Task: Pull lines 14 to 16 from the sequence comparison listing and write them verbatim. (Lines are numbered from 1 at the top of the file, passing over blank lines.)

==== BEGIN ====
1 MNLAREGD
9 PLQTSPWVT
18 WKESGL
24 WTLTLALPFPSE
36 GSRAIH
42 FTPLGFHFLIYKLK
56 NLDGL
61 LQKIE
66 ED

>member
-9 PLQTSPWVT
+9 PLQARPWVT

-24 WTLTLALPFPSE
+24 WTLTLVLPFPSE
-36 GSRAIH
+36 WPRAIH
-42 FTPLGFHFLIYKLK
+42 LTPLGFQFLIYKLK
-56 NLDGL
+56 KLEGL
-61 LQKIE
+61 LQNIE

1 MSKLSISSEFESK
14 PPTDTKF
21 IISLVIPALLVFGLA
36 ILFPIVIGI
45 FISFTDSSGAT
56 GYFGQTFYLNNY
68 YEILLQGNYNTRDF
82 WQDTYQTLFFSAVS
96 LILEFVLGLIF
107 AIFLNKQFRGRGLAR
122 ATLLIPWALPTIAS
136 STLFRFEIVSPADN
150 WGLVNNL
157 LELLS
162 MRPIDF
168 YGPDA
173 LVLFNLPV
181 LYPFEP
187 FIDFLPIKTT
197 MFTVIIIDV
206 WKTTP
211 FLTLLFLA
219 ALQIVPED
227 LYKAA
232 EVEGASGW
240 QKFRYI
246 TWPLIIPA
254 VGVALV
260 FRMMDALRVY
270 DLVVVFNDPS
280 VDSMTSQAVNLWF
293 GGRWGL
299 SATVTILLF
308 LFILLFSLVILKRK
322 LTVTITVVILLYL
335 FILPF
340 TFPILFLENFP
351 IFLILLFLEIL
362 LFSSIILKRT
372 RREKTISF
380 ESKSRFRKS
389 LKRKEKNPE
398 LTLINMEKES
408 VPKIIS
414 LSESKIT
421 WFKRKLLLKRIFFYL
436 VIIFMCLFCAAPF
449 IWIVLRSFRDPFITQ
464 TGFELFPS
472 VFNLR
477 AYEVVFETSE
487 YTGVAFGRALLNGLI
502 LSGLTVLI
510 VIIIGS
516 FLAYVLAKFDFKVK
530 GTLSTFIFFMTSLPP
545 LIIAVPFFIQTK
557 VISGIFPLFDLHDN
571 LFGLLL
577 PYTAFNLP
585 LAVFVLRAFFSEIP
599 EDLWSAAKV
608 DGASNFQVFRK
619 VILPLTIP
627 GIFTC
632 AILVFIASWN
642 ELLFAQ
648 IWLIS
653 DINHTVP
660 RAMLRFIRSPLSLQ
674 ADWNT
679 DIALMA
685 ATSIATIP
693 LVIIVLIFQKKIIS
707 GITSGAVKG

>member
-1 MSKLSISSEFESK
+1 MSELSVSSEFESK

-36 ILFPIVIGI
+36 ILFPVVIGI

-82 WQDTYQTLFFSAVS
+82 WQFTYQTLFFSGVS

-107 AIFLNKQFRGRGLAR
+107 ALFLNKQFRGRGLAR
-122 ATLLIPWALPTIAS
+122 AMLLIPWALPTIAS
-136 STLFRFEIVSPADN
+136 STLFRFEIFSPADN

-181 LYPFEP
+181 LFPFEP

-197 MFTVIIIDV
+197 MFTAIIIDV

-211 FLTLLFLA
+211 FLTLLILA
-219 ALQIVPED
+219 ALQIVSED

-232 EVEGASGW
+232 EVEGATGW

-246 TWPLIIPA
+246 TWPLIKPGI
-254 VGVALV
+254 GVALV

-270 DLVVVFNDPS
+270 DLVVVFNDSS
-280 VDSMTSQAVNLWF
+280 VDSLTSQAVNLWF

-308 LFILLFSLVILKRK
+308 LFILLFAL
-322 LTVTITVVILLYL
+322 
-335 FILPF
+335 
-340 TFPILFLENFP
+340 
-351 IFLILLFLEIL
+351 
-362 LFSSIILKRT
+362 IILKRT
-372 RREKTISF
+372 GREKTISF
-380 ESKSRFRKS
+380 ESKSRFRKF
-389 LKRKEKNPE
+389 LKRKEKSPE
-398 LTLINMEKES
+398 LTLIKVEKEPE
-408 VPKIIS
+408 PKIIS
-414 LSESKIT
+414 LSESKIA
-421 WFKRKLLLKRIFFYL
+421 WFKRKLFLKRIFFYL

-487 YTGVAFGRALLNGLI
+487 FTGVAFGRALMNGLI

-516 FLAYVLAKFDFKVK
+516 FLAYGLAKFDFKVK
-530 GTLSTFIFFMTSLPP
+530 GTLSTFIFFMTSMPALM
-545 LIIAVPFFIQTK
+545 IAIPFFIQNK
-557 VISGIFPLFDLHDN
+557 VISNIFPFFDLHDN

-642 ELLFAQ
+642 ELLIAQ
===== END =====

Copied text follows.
+24 WTLTLVLPFPSE
-36 GSRAIH
+36 WPRAIH